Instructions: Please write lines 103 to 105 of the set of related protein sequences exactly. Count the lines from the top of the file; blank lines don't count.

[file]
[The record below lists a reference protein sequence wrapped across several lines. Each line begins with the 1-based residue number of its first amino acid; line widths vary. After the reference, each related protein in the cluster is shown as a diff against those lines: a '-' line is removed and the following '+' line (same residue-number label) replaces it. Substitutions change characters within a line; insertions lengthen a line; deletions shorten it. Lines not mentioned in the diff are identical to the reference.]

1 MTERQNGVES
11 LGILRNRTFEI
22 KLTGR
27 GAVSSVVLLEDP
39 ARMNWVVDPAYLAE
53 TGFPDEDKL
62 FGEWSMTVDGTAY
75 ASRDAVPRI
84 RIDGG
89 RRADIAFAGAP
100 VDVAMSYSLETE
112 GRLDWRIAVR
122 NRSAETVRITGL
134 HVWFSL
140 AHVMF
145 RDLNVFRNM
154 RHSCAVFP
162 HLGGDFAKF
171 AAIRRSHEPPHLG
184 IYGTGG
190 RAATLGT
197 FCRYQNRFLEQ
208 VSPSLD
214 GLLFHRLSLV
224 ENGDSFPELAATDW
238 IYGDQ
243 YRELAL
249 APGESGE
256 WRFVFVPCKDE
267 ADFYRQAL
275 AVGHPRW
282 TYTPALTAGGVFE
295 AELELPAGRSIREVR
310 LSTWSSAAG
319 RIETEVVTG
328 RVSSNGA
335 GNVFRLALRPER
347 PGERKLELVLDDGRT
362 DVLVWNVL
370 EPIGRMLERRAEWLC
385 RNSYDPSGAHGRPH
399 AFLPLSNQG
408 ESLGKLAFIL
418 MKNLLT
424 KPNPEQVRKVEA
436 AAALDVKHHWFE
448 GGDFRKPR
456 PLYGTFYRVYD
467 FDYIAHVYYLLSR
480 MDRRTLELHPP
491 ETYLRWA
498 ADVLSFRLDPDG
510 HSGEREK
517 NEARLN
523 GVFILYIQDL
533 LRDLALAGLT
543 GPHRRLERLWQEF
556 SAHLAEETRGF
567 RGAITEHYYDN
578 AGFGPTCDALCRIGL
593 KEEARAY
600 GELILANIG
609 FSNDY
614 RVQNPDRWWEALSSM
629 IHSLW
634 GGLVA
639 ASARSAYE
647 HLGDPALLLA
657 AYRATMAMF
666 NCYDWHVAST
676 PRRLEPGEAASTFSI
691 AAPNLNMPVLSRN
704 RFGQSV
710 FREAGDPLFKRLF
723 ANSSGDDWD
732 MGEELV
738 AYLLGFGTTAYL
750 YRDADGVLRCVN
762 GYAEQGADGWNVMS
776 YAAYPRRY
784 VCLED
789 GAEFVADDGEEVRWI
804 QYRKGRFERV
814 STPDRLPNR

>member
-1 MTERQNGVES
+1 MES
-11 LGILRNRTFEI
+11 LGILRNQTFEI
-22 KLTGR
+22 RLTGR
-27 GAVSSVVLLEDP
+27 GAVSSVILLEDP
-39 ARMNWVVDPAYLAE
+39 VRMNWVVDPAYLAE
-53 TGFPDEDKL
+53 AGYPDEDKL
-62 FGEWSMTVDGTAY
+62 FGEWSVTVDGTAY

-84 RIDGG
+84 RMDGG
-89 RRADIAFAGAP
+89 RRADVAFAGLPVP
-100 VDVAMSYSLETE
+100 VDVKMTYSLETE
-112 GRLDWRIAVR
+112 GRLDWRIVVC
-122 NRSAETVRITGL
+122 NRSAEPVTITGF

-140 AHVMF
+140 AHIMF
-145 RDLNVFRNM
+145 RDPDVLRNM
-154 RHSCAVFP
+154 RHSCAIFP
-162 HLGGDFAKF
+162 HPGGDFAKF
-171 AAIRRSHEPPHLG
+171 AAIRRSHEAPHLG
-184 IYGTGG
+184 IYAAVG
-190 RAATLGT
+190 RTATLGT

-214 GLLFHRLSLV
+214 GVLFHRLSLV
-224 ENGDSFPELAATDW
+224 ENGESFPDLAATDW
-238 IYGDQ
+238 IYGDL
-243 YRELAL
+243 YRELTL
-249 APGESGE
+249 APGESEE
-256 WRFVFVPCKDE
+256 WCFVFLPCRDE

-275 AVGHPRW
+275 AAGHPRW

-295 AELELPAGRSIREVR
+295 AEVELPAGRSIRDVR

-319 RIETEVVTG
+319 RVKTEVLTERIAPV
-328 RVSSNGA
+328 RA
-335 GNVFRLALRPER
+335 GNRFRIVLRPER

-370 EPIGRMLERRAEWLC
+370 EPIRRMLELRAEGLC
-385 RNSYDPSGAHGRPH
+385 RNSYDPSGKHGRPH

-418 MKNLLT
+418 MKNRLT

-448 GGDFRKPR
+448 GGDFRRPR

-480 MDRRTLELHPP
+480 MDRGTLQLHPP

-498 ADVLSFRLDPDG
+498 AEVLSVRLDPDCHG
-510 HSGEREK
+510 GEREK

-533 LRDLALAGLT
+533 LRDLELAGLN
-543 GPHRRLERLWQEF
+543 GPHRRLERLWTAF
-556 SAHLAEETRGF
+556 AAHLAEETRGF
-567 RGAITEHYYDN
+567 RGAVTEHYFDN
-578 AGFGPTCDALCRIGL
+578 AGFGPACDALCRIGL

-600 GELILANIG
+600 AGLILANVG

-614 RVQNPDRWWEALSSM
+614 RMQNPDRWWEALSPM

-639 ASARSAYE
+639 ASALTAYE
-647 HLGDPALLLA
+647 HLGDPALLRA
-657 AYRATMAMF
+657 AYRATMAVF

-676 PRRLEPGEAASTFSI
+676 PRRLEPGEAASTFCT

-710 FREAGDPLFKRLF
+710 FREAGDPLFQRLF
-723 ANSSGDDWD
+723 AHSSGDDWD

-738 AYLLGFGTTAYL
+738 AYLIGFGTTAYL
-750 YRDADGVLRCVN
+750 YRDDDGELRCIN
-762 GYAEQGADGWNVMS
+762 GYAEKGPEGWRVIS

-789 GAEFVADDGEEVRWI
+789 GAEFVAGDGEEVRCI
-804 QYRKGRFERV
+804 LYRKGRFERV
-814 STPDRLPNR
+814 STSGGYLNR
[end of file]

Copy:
-89 RRADIAFAGAP
+89 RRADVAFAGLPVP
-100 VDVAMSYSLETE